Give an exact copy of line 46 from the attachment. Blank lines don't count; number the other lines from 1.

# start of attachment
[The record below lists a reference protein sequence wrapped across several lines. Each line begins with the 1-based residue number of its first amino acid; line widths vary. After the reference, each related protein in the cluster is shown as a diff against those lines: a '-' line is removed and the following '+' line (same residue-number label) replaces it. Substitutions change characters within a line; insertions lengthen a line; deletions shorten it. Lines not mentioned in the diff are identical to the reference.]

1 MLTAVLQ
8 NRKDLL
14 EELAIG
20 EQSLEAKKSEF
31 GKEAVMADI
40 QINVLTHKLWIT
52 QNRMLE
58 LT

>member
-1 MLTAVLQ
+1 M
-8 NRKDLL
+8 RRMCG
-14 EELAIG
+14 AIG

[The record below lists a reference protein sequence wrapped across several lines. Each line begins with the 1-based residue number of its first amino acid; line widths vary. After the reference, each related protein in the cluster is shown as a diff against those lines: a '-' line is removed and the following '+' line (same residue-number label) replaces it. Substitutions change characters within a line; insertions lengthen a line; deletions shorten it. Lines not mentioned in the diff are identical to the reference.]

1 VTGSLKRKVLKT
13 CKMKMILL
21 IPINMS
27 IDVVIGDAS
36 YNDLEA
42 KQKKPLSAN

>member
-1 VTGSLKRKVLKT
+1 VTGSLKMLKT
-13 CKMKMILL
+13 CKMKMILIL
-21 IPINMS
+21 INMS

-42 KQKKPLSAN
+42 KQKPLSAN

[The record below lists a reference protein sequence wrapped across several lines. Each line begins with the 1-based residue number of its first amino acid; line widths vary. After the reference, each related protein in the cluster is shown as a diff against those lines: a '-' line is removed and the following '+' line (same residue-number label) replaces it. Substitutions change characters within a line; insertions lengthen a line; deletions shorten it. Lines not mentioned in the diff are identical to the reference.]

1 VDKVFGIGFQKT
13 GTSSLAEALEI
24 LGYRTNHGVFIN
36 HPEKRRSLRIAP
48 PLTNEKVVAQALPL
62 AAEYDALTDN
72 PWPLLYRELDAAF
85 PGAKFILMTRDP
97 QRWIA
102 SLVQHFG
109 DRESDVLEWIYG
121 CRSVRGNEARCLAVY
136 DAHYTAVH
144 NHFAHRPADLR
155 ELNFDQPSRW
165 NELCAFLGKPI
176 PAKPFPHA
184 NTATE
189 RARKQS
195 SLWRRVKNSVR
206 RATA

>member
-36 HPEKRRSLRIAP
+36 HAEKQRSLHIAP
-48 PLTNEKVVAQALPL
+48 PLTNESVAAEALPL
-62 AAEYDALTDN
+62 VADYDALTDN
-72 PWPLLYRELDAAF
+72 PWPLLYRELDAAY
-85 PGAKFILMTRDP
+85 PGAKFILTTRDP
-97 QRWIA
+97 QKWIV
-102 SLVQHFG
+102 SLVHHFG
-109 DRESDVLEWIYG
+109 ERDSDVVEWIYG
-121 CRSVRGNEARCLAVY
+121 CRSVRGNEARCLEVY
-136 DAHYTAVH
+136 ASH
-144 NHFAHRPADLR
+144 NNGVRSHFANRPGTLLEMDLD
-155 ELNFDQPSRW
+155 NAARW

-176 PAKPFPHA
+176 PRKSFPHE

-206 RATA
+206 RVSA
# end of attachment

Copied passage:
136 DAHYTAVH